Councilor Felix Arroyo’s supporters chanted “Si se puede!” – yes we can – at his kick-off event. A Puerto Rican, Arroyo has gained a status of the homegrown candidate (his father, Felix D. Arroyo, served as a councilman from 2003 to 2008 and as the education advisor to Mayor Ray Flynn). Arroyo has fundraised over $100,000, giving him enough money to be considered a competitor. Boston is 18 percent Hispanic, which can help him accrue the votes needed to get him past the preliminary.
Few candidates have a race card to play; almost all are male.
Political power in Boston remains in the hands of white men, whereas Massachusetts as a whole has been more welcoming of diversity. The Massachusetts senators are a white woman and a black man—Elizabeth Warren and William “Mo” Cowan, respectively. Only three Boston City Councilors are black—veteran District 4 Rep. Charles Yancey, District 7 Rep. Tito Jackson, and At-Large Councilor Ayanna Pressley—the first black woman to serve in the history of the Council.
Councilor At-Large Ayanna Pressley was speculated to make a bid for mayor, yet she has issued a statement citing she will seek reelection. For BET.com, she spoke on the difficulty of any election bid. “It’s always more difficult for a woman to raise money than it is for a man,” she said. “People thought I didn’t fit the model of what a candidate in Boston should be.” Breaking the mold might define this coming election.
WBUR stated in 2011, prior to Pressley’s landside reelection campaign for City Council, that “her backers see her going far, running for mayor, even a U.S. Senate seat.”
Elected to Boston City Council in 2009, Pressley earned one of the four At-Large seats, despite being the only woman of the 15 candidates. She formed and chairs the standing Committee on Women & Healthy Communities; is chair of the Arts, Film, Humanities & Tourism Committee and vice chair of the Public Safety Committee; and sits on the City, Neighborhood Services & Veterans Affairs Committee, Economic Development and Planning Committee, Education Committee, Government Operations Committee, Ways and Means Committee and Special Committee on Census and Redistricting.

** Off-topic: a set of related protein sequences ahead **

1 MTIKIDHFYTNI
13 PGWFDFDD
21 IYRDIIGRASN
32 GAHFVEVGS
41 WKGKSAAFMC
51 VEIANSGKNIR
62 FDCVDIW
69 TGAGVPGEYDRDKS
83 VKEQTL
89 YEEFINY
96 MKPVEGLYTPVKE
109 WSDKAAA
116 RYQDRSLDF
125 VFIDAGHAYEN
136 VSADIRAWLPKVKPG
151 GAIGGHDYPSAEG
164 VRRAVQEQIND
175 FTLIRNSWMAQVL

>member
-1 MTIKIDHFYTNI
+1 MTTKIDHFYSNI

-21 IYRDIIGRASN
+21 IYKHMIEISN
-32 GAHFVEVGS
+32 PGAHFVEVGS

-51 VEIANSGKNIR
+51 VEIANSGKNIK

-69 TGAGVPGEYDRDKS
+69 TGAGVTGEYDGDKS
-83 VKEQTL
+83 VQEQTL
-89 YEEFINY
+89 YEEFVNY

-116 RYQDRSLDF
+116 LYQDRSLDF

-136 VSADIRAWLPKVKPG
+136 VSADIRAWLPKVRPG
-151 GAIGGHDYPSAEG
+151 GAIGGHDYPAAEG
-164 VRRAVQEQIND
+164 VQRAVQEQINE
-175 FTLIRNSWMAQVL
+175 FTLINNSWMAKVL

May 13th marked the deadline for candidates to end speculation and solidify bids for mayor. After announcing a run, a candidate must gather 3,000 signatures from registered voters to be placed on the preliminary ballot. With strong campaigns from nearly a dozen potentials, the final two candidates can be sure to debate issues that include improvement in education, stimulation of the economy, and public safety.
The next mayor must transcend racial lines and give weight to communities that historically have lacked a political voice. According to the Boston Globe, in his first week as mayor, Menino promised to increase funding for the police to reduce violence and increase summer jobs. Increasing police force funding garnered support from conservatives. Increasing summer job opportunities helped him gain favor with liberals, minorities and the youth.
Boston can only try to elect a mayor, regardless of race or gender, attuned to what this city wants and needs. We need a candidate who’s willing to help the children, improve education, and, according to Forbes, boost the slowest-growing metropolitan city in the U.S. of the past 10 years.
– Jonathan Igne-Bianchi